Want to trim the federal budget and improve the military at the same time? Shut down West Point, Annapolis and the Air Force Academy, and use some of the savings to expand ROTC scholarships.
After covering the U.S. military for nearly two decades, I’ve concluded that graduates of the service academies don’t stand out compared to other officers. Yet producing them is more than twice as expensive as taking in graduates of civilian schools ($300,000 per West Point product vs. $130,000 for ROTC student). On top of the economic advantage, I’ve been told by some commanders that they prefer officers who come out of ROTC programs, because they tend to be better educated and less cynical about the military.
Of course we could spend another post or two on why a long-time observer of military officers would find academy graduates more cynical … but let’s move forward.
I have voiced it before, and I will do it again. I think the way we do our military academies is wrong. In many ways, I agree with Ricks, but with this change. We should keep them, but turn them, post ROTC and undergrad, into something in line with the way the Brits do things – i.e. Britannia Royal Naval College – but stretch it to a year. None of this “we’ll give you a Masters too…” BS either.
No. Full frontal, full time, fullbore soaking on what a Naval Officer needs to know and what he must have in his head to lead Sailors. Let the Army and the USAF do the same.
That is a recipe for quality Junior Officers. Oh, and build a metric butt-ton of YPs and another Tall Ship to go with it.
I do think he is a bit off here though,
We should also consider closing the services’ war colleges, where colonels supposedly learn strategic thinking. These institutions strike me as second-rate. If we want to open the minds of rising officers and prepare them for top command, we should send them to civilian schools where their assumptions will be challenged, and where they will interact with diplomats and executives, not to a service institution where they can reinforce their biases while getting in afternoon golf games. Just ask David Petraeus, a Princeton PhD.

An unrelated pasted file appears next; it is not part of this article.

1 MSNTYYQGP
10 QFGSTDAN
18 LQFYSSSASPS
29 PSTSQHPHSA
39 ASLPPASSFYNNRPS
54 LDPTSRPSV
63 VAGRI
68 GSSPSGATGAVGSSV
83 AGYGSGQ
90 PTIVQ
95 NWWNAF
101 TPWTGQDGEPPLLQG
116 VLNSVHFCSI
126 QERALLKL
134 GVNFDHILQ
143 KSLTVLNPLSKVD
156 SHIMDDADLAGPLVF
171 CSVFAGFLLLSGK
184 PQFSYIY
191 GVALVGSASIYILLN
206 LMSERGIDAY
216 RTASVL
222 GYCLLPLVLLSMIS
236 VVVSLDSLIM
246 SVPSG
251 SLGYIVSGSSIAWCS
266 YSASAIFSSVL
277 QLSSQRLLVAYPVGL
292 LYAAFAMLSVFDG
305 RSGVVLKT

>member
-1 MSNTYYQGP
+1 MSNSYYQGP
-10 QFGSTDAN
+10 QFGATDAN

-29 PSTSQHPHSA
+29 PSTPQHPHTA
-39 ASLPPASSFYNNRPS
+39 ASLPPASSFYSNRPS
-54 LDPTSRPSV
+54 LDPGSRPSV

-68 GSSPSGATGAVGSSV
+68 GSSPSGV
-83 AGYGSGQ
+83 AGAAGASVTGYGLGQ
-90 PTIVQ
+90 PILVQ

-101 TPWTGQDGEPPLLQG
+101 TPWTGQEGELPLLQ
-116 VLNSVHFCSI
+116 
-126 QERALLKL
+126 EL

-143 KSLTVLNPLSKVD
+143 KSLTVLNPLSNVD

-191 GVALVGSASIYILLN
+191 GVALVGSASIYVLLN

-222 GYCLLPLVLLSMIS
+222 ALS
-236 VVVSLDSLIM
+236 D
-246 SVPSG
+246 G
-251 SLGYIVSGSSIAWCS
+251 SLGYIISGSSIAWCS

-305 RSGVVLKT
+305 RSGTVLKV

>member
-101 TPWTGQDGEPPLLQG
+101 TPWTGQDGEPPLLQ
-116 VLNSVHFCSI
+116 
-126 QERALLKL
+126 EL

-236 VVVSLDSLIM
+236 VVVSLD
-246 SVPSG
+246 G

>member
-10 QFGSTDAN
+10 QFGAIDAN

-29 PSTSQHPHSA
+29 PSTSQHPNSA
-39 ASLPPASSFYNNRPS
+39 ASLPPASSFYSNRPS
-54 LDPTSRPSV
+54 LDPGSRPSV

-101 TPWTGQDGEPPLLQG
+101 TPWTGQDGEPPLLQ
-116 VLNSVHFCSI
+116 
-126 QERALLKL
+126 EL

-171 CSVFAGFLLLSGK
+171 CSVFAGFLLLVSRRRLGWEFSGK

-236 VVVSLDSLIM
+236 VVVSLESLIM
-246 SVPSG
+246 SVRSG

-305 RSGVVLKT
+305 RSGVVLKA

No, we need them but there is one change that needs to be made as soon as possible. No one should go to the Naval War College or her sisters until post CDR Command. Too many great O3-O4 and pre-Command O5s are at War College where they are best placed either working on their PhD at a civilian institution like Ricks likes, or better yet – honing and executing their tactical level warfighting skills in their prime like the taxpayer expects them to.
I know Major Staffs better than I wish I did – and there is no reason someone needs to be at a War College prior to CDR Command in order to function at a Major Joint Staff or higher in the positions a LT or LCDR or non-CAPT(sel) CDR will fill. Full stop.
That is a change that no one, no one in 10 years, has convinced me would be a bad idea.
Crossposted at CDR Salamander.
Navy Times ran a story on officer manning in the submarine and surface communies that piqued my interest. Chief of Naval Personnel Vice Adm. Mark Ferguson made this statement to Congress on 19 March:
Though officer retention rates have generally increased, there remain select shortfalls in the control grades,” he wrote, referring to aggregate numbers across all the officer communities. “Commander and lieutenant commander inventories are below requirements; though, for the first time in many years, unrestricted line captain inventory exceeds officer programmed authorizations.
While that may be true across all communities, the outlook for the Surface Navy is still pretty poor. And, according to the most recent community brief to Commanding and Executive Officers, the problem looks like it will take at least a decade to correct. Slides 2 and 20 show the numbers.
I discuss the Coast Guard’s ongoing role in contributing to the broader efforts to halt piracy over on iCommandant:
Piracy has been rightfully called an insult to civilization. The recent pirate attacks on the motor vessels MAERSK ALABAMA and LIBERTY SUN focused the attention of the American public on what has been an increasingly significant international issue. It is important that the American public and the international community know that the U.S. Government is working hard to find an enduring international solution to this international problem. Read More
Additional information on combating piracy:
Coast Guard’s history combating piracy – Fighting pirates since 1793
The Coast Guard’s role in international piracy incidents
The DOG’s perspective. – Interview with RDML Tom Atkin by PA1 Adam Eggers
We will keep you posted…
- Midrats Episode 168: “USCG and the Arctic” – Sunday 24 Mar 13 5pm
- Sequestration killed Tuition Assistance… Perhaps it’s a good thing (Update)
- Midrats this Sunday, May 17 2013 – Episode 167: Intellectual Integrity, PME, and NWC
- Remembering our Fallen Coast Guard Shipmates and their Families
- On Midrats 10 Mar 13, Episode 166: “Expeditionary Fleet Balance”